a little dry-brushing

a little dry-brushing

Once the CAG set, I came back with a little dry-brushing across the rocks with a red/yellow mix of acrylics to tone the dark/shadow down. The various washes of AI, RIT black and such darken everything. By dry-brushing back the base colors you create shadows. Cool.

Caboose Prototype?
Stoney Ground Throw

Stoney Ground Throw

This article slightly the 202S Caboose Groud Throw. This is used by many of us as it is reliable, sturdy and looks .. well .. ok. Interestingly .. there appears to me to be a prototype for the ground throw.

The Stoney drum switch stand, designed by Chief Engineer E.W. Stoney, of the Madras Ry. (India), and extensively used on that road, is shown as Fig. 132. This device comprises a cast-iron cylinder or barrel which turns on an axle fixed in a suitable casting, being actuated by a weighted lever handle centered on the same axle, and passing through a short slot in the drum. The switch is moved direct by a roller on a pin fixed to the connecting rod. This roller fits in, and is driven by, a spiral slot S in the drum. The handle requires only a light weight to hold the points and works easily. It is made either trailable, or, by simply turning the lever over, to lock the switch dead to one or both sides, or so that it shall be locked for one side and trailable for the other. This arrangement is effected by simply altering the shape of the slot in the drum which actuates the connecting rod, as explained by the line engravings in the figure and the accompanying legends. The drum may be further locked, so as not to be moved, by a simple sliding locking bar secured by a padlock, as shown.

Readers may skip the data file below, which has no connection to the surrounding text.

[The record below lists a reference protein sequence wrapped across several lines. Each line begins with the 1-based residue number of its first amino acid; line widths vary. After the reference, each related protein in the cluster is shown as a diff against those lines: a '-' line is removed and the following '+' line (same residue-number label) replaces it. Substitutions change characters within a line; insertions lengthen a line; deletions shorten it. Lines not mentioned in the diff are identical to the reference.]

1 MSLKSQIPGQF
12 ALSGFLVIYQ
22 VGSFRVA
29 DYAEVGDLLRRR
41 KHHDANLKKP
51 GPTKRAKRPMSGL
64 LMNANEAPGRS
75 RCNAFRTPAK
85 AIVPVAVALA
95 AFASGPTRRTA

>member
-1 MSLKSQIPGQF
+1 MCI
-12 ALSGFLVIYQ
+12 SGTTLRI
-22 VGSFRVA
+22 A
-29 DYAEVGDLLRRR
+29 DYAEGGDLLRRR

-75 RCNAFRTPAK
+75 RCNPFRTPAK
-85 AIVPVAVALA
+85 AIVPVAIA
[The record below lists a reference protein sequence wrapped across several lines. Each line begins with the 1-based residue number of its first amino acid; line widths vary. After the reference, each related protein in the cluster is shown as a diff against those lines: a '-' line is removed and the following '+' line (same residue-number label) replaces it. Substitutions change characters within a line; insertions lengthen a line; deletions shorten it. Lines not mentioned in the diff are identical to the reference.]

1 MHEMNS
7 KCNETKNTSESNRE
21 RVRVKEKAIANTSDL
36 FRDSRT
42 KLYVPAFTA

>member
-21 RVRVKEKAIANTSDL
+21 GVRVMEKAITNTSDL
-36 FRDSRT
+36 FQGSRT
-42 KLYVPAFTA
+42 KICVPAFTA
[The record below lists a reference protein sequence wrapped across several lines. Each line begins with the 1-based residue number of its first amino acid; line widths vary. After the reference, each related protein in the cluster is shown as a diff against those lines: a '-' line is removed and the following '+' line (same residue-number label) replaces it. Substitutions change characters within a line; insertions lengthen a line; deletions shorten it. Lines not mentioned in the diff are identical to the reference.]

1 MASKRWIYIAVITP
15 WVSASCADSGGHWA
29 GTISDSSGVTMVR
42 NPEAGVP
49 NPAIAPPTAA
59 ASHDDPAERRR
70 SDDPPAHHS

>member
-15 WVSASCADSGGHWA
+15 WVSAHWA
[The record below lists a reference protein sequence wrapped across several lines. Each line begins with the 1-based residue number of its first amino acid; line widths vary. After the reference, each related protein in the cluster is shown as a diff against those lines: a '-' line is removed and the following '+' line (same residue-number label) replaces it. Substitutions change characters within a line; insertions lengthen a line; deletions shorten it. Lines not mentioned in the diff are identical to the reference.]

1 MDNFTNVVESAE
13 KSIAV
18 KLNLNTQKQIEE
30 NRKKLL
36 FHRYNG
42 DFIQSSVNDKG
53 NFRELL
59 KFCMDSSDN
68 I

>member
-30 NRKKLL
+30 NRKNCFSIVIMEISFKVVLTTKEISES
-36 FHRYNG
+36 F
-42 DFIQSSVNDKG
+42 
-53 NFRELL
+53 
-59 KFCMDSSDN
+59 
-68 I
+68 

Source: notes on Track: Construction and Maintenance, Volume 1 pg. 351 pub. 1904

.. other then that the drum on the Caboose has a raised ridge that moves the throw-rod via a slot – and the Stoney drum had a pin in the throw=rod that followed a slot in the drum (I assume this is for reliablity) they are much the same.

Caboose 202S
202S

202S

This is made for HO track but works fine for On30. In fact while (IMO) oversized fro HO it is pretty close to prototype size for On30. I don’t care for the giant holes in the flanges for screws and i also don’t need the bit of the throw-bar on the right.

Modifying the throw
Some slicing

Some slicing

I cut through the flange just behind the hole. I actually would have preferred a bit more flange and would have cut through the center of the hole but the throw is made from Delrin (or something similar) and trying to fill the bit of hole left over sucks greatly.

I cut through the throw bar where shown – that bit will extend to the outside and is not used. That leaves the shorter throw-bar with the hole in the end which I will make use of.